“We still don’t really know why this virus causes disease, but generally speaking the different viruses have produced the same type of symptoms,” he says.
Just because the virus mutates, it does not mean that it will end up altering all its characteristics.
“Important differences have accumulated on the spike protein, which is the tool the virus uses to enter our cells. In all other respects the variants are fairly identical, so there shouldn’t be any real differences in how they affect the infected cells or manipulate the immune defence,” he continues.
Ben Murrell also sees no simple connection between disease severity and the development of the different variants.
One argument that has been advanced during the pandemic is that it is detrimental to a virus to kill its host, because it renders it unable to spread and so will gradually become less virulent. But Dr Murrell is sceptical.
“That argument doesn’t apply to this case. Death occurs so late after infection, it’s not relevant,” he says. “People aren’t dying before they’ve had a chance to spread the virus. So, while there may be other reasons a virus might evolve to become less severe over time, this argument does not work.”
We also, he points out, have a poor grasp of the time perspective. Whether the virus will have become less virulent in a hundred years’ time gives us little comfort today.
Influenza viruses have become milder
Professor Albert agrees that that we cannot count on the virus becoming milder as time goes on.
“One example is the measles virus, which is thought to have been infecting humans for over 5,000 years and which is still seriously virulent,” he says.
But he also reminds us that some of the viruses responsible for other pandemics have in fact become milder, such as H1N1, the virus that caused the Spanish flu.
“They’ve exhumed bodies from the permafrost and recreated the original virus, which proved much more aggressive than its descendents that continued as seasonal influenza.”
Most seasonal influenza viruses began as pandemics (see timeline). While it is above all the Spanish flu virus that seems to have become less virulent, it is thought the others have become less dangerous because greater popular immunity has reduced their infectiousness.
The four other coronaviruses besides SARS-CoV-2 that are circulating usually produce milder respiratory symptoms, but their history is less well charted.
Timeline: The evolution of the flu
1889–1890: Russian flu (type unknown).
1918–1920: Spanish flu pandemic (H1N1).
Remained as a less virulent seasonal influenza until 1957.
1957–1958: Asian flu pandemic (H2N2).
Displaced the Spanish flu virus and became a seasonal influenza until 1968.
1968–1969: Hong Kong flu pandemic (H3N2).
Displaced the Asian variant and became a seasonal variant that is still active.
1977–1979: A descendent of the Spanish flu virus (H1N1) returns.
Probably due to a laboratory leak. Remained as a seasonal influenza until 2009 alongside Hong Kong descendents.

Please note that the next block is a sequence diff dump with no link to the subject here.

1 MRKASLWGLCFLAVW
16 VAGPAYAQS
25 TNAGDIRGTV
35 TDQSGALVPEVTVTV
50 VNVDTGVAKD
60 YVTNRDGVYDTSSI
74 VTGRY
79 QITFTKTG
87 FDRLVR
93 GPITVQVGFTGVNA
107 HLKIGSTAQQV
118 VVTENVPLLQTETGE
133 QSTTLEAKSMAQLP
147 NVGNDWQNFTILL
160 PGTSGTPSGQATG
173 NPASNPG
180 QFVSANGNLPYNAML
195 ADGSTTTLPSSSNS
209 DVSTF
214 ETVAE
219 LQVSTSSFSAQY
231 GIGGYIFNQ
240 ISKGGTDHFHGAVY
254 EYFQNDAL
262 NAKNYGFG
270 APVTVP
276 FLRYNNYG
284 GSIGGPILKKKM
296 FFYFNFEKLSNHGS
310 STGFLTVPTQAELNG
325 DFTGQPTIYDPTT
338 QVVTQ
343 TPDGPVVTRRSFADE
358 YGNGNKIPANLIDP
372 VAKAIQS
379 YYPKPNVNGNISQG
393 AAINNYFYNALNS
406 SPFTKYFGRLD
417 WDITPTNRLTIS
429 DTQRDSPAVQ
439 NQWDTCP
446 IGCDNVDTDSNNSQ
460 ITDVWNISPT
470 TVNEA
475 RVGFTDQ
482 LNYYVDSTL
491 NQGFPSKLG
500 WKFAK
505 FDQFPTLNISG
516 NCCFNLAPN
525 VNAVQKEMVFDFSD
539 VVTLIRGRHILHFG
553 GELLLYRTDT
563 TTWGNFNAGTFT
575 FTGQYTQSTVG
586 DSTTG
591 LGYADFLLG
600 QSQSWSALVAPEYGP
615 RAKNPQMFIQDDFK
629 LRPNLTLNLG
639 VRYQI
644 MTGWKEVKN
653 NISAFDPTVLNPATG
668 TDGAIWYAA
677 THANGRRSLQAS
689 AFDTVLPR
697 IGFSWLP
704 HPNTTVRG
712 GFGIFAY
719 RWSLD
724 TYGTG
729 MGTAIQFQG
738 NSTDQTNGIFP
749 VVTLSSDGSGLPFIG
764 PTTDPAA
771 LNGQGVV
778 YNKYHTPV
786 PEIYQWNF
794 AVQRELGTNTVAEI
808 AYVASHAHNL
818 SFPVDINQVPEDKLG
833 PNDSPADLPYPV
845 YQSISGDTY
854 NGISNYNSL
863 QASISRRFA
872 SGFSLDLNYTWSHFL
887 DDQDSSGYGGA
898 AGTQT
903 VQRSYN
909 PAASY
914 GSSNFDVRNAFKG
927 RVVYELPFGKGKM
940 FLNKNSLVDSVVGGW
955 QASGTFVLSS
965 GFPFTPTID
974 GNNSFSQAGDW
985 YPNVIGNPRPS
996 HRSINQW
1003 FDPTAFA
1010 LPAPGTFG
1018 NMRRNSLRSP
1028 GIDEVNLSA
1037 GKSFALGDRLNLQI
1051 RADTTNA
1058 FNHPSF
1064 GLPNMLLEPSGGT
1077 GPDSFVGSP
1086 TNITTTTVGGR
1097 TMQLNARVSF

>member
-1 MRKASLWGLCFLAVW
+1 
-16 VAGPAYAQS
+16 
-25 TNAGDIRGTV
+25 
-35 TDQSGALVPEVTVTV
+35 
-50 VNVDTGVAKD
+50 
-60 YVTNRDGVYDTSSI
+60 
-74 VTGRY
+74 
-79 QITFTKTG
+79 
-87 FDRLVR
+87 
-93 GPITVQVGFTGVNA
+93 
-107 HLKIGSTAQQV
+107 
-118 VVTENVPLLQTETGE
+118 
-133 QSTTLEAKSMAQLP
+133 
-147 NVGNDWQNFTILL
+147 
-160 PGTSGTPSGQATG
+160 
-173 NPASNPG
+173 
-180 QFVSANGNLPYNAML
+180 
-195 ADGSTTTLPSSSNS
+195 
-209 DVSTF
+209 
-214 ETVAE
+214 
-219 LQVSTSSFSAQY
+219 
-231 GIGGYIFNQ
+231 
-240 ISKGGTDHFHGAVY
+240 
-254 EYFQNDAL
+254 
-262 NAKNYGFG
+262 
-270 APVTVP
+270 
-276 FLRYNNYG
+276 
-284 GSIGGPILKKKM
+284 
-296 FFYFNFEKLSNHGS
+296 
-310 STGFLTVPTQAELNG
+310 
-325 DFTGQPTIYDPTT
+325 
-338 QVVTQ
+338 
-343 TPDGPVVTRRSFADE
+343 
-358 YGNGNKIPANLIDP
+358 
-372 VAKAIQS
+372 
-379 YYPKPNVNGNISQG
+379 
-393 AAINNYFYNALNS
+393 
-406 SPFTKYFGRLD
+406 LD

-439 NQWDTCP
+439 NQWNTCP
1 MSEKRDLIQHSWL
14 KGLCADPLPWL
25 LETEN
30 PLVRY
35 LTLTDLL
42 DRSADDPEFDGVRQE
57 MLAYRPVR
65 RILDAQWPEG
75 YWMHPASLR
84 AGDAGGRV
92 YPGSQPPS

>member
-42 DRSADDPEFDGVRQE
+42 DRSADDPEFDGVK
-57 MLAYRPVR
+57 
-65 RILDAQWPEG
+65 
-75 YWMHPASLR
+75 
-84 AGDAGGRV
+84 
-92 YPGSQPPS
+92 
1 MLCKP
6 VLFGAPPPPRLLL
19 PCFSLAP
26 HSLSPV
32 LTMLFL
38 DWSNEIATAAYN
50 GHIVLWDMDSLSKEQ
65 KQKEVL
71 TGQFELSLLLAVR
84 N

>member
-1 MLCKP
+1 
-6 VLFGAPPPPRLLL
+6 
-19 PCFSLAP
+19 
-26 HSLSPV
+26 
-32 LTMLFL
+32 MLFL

2009: Swine flu pandemic (new H1N1 variant).
Displaced the old H1N1 variant and remains as a seasonal influenza until 2009 alongside Hong Kong descendents.
Today: Descendents of swine flu (H1N1) and the Hong Kong flu (H3N2).
Co-exist as a seasonal influenza alongside two variants of influenza B.
Source: Jan Albert
According to Professor Albert, SARS-CoV-2 is in an erratic period in which it is exploring many possible evolutionary paths. After a few waves of infection, he believes that it will stabilise and mutate more predictably.
The influenza virus is also a RNA virus that continually mutates, but these new variants are minor modifications of previous years’ variants that are to some degree predictable, not heavily mutated relatives that appear unexpectedly.
“SARS-CoV-2 is turning into something resembling the other respiratory viruses that circulate annually,” he says. “There are no guarantees and we’re not there yet, but it’ll eventually be time to start regarding SARS-CoV-2 as just another respiratory virus.”
Dr Klingström believes that there are more variants to come, but there will be no drastic change in their virulence. There are other concerns that trouble him more:
“I’m more worried about ‘virus X’, a future virus that will start at zero will have completely different properties. SARS-CoV-2 has, after all, a relatively low mortality rate and in that sense it’s a good rehearsal for a possible worse pandemic in the future.”
Risk for variants regardless of vaccine
When people are vaccinated, it can influence the evolution of the virus and benefit variants able to evade immunity. Scientists are therefore trying to work out which vaccination strategy is best, given this effect.
But the problem arises in the absence of vaccines, too.
“There are two options: either the population is not vaccinated, in which case the virus has to contend with natural immunity, or the population gets vaccinated, which also provides an immunity for the virus to fight,” says Professor Albert.
Vaccines are often based on earlier viral variants than the current ones and can therefore need updating. For instance, the COVID vaccine is based on the original variant, not omicron.
Natural immunity emerges to the more recent variant and is therefore more “updated”, even if this is no guarantee against future infections.
The great advantage of a vaccine, Professor Albert explains, is that it protects against severe disease. It can also help to reduce transmission, which in turn makes new variants less likely.
“If there are no infections, there’ll be no new dangerous variants. These mainly appear in large infected populations,” he says.